The first times I read the Lord of the Rings I absolutely loved it of course, but something in it nagged at me. Why was the Sammath Naur unguarded? How costly would it have been for Sauron to staff it with, say, 5 orcs? Sam and Frodo’s incredibly arduous journey, not to mention the efforts of the rest of the Fellowship and mankind in general, could have all amounted to naught if Sauron had just defended the entrance to the one place in Middle-Earth where the Ring could be destroyed. I reasoned that it was protected: the Morgai was a daunting barrier, inside of which Mordor teemed with orcs. However, it seemed reasonable for Sauron to place at least a couple of orcs guarding the entrance to the mountain! He has orcs running around all over Arda, but can’t spare some at Orodruin? I would have been kind of disappointed if after 900 pages the quest had failed, but still, it lacked some realism. The answer lies in the nature of evil in Tolkien’s mythology, specifically the stories and motivations of Morgoth and Sauron.
Morgoth and Sauron at their core try to supplant Ilúvatar. Morgoth begins residing in the shadow (the Void) implicitly created by Ilúvatar’s creation of good from the beginning, creating discordant themes in the Ainulindalë:
“He had gone often alone into the void places seeking the Imperishable Flame; for desire grew hot within him to bring into Being things of his own, and it seemed to him that Ilúvatar took no thought for the Void, and he was impatient of its emptiness. . . But being alone he had begun to conceive thoughts of his own unlike those of his brethren.
Some of these thoughts he now wove into his music, and straightway discord arose about him. . .”
He greatly desired to do and create independently of Ilúvatar, and so sought independence by means of the Void. Ultimately, of course, Ilúvatar said that “no theme may be played that hath not its uttermost source in me, nor can any alter the music in my despite.” In addition, “he that attempteth this shall prove but mine instrument in the devising of things more wonderful, which he himself hath not imagined.” No matter what evil Morgoth or Sauron attempt to perpetrate, in the end they are still participating in the ultimate Good that is Ilúvatar’s creation (a neat example being Sauron’s orders to capture halflings leading directly to the speedy deliverance of Merry and Pippin to the Ents, who were instrumental in the Saruman’s downfall). Morgoth sought power and domination over Arda: he wanted to be God, Creator instead of merely sub-creator, and therein lay his Evil.
Sauron’s obsession lay less in God status and more in the domination of wills. He was worshipful of Morgoth and Sauron recruited others to worship him as well. His gift of knowledge to the Elves was a duplicitous act, enticing them with rings of power in order to bind their wills to his by his creation of the One Ring. As is seen in Frodo’s long journey with the One Ring, it attempts to bend the will of the ring bearer and make him succumb to Sauron. It is constantly pressing Frodo to wear it, and thus reveal himself to Sauron, and only through great acts of will is Frodo able to resist. Even this will can’t stop him in the end though, and at the Cracks of Doom Frodo refuses to give it up, being saved in the end by his own acts of pity towards Gollum, who bites the Ring off of his finger and falls into the fires of Doom while gloating. Men fell to similar temptations, attempting to reverse their mortal fates. Rather than seeing their fate of mortality as a gift in the same way that immortality was a gift to the Elves by Ilúvatar, they longed for immortality. Sauron was able to use this against them, giving them 9 rings which gave them a form of immortality, but also bound them permanently to his will.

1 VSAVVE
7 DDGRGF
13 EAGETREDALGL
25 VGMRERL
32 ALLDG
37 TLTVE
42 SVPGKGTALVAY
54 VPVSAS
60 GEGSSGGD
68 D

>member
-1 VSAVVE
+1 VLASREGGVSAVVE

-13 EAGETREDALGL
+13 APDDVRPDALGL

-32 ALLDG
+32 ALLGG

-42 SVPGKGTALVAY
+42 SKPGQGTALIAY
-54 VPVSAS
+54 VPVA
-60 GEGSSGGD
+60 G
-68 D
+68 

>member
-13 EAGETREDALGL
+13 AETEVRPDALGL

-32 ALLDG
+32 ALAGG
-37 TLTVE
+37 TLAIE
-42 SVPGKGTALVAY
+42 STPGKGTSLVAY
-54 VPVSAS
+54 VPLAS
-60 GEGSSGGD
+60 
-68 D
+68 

So how does this help me with Sauron’s overlooking of the entrance at the Cracks of Doom? It never occurred to him that the for Good in the world would not attempt to use the Ring. Or maybe it did, but the thought of them not attempting to use its enormous power was inconceivable. He was following the model of those before the end of the Third Age: the kings of Men who lusted for power and immortality, Isildur who wavered at the last possible moment, Gollum etc. The King returned, but he was not as corruptible as the Kings of old that lusted for power and immortality. The forces that showed up to defend Arda from Sauron were full of incredibly humble people: Aragorn, Sam, Gandalf, and others who were faced with the temptation of the Ring were able to resist. Gandalf’s position was especially elucidating. He reasoned that he would attempt to use the Ring for good and not evil, but the power of dominating wills such as the Ring gives to the bearer is inherently an evil one. Had he forced people into Good, it would have made it seem Evil. People need to be able to choose Good, otherwise it ceases to be Good. Evil will always exist in the shadow of Good. They of the Council were wise enough to see that the Ring had to be destroyed. They realized that power gained through the domination of free will would be a dark one, and so they sought a more humble victory. Sauron thought they would want a tyrannically good Arda, not an Arda left up to its own machinations, which in the end is what happened, just how Ilúvatar would have wanted it.